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I have a data set giving the number of visits for ~20 web pages for a total of ~3000 users. To indetify "similar" users according to the number of visits of each web page, I ran a k-means clustering.

I now know which user belongs to which of the k = 3 (k is irrelevant here) clusters. But how can I characterize the clusters? Is there a way to come to a conclusion similar to "User X belongs to the cluster of users, that like web pages about News and Politics."?

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You used a single metric to classify the users into clusters? I'll assume you have additional, descriptive information about these events. One heuristic would be to run a summary of cluster central tendencies (e.g., means, medians, etc.) based on the cluster assignments across the descriptive information. So, if you have k=3 and x=20 (both k and x are irrelevant, x being the number of descriptors or features), then the output would create a 20 (rows) by 3 (columns) summary matrix for analysis. Next, to determine how the clusters differ on each descriptor, create an index based on the cluster value divided by the global value across all users for each descriptor. This index would be like an IQ score where 100 is "normal," 120+ and 80 or less indicating descriptors that are suggesting behaviors that diverge from the norm. 120+ and 80 or less are like "quick and dirty" significance tests for between group (clusters) differences.

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  • $\begingroup$ Just to clarify: Indeed I have one single metric, namely the count of visits of a web page. But I have this metric for 20 web pages. Besides this I only know the topic of the pages, like Politics, News, Travel, Culture... $\endgroup$ – hitchcock's_birds Dec 2 '16 at 14:22
  • $\begingroup$ Do this analysis for your single descriptor. Otherwise, your data is really impoverished. If you can get these two pieces of information, there has to be more as all of the standard website tools extract boatloads of useless metrics and information. Look into extracting more data. If somebody tells you that it doesn't exist or can't be found, they're not to be believed. $\endgroup$ – Mike Hunter Dec 2 '16 at 14:36
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At the risk of sounding trite, you can just use the cluster centroids to characterize the clusters. The centroid of a cluster is literally the average representation of all the cluster elements. So not only are these are the natural output of k-means clustering, but they're also relatively intuitive.

What I think the answer by TrynnaDoStat is saying is that this can be risky because cluster uniformity is not a given. That is, some applications of k-means will result in clusters that are mostly homogeneous internally, and other applications will result in "messy" clusters. There are several ways to quantify the "messiness" of a clustering result: the answers to How to tell if data is "clustered" enough for clustering algorithms to produce meaningful results? contain some excellent suggestions.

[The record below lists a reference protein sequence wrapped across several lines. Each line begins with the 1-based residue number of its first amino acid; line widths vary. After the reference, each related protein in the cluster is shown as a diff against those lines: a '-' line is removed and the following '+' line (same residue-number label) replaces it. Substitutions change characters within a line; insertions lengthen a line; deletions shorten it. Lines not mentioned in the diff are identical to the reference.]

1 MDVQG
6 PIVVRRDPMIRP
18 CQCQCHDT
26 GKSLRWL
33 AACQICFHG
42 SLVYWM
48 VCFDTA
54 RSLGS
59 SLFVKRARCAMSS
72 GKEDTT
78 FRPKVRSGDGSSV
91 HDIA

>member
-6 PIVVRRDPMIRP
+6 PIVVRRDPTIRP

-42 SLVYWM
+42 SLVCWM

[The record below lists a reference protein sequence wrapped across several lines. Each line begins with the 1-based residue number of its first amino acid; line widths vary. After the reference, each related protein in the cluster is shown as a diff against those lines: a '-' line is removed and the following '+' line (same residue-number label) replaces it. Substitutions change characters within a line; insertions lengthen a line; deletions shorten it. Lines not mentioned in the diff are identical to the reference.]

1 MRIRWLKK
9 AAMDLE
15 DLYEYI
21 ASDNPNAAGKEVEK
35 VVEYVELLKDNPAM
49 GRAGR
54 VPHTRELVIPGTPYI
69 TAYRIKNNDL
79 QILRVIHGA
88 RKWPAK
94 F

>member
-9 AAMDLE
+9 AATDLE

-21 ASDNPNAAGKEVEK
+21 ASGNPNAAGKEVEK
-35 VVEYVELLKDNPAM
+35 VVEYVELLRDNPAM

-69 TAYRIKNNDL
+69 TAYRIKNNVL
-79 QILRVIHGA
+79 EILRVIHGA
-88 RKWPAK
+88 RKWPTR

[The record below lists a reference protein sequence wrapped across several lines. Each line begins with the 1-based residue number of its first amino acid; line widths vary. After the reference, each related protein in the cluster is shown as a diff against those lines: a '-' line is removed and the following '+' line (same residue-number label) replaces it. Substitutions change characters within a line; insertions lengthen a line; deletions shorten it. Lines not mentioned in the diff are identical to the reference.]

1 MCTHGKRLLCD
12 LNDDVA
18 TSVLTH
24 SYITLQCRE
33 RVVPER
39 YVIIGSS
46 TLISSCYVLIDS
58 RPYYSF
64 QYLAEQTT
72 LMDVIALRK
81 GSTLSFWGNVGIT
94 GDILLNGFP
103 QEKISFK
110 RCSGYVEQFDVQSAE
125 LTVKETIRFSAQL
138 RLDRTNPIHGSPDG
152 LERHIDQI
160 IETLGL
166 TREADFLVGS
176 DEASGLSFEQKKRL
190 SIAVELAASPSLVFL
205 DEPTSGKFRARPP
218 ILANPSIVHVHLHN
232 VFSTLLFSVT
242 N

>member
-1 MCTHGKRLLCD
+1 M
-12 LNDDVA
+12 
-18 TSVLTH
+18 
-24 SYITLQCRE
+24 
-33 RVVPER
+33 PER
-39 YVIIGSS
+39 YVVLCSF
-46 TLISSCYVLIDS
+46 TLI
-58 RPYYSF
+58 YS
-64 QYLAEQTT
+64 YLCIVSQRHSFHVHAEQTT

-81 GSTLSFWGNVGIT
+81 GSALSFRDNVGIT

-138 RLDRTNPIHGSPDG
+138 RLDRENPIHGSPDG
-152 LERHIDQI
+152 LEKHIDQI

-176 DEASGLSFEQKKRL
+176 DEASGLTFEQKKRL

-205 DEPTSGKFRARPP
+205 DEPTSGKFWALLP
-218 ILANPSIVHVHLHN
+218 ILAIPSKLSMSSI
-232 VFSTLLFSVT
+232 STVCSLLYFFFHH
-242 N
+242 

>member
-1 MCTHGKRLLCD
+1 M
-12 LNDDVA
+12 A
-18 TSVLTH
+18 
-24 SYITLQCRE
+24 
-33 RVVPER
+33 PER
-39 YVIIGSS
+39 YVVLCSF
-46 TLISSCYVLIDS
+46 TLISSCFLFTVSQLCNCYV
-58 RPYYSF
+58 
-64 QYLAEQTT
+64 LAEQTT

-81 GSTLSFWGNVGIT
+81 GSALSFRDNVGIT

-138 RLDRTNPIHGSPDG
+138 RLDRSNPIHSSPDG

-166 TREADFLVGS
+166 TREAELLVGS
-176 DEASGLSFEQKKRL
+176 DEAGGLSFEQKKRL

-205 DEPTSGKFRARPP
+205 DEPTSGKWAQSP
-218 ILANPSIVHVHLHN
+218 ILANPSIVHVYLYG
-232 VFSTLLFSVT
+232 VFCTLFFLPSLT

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This is a often a difficult task because you're trying to abstract meaning from groups that may or may not exist. When you use K-Means, you're asking the algorithm to find $K$ groups regardless if there are $K$ groups! There are also some quite restrictive assumptions on the kinds of groups you're trying to find when using K-means (How to understand the drawbacks of K-means).

Before you try and abstract meaning, I would convince yourself that you're doing a great identifying groups. This means trying different clustering algorithms and being comfortable with your selection of the number of groups while considering the possibility that there's only 1 group (see strategies here). Once you've done that, I would calculate summary statistics on each of the groups (mean vectors, variances, proportions, etc.) and see if you can abstract any meaning.

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Use the cluster centers. They correspond to the average user behavior in each group. So treat them as if you have 3 typical users now, and study their differences.

Beware that k-means is very sensitive to noise. So if you have "one of a kind" users, they may ruin your cluster averages. K-means probably is not a very good choice because of this.

To validate your findings: 1. pay attention o cluster sizes, and 2. run k-means multiple times - if you don't get consistent findings (i.e. there is always a cluster much more interested in politics than the others) then it probably did not work well.

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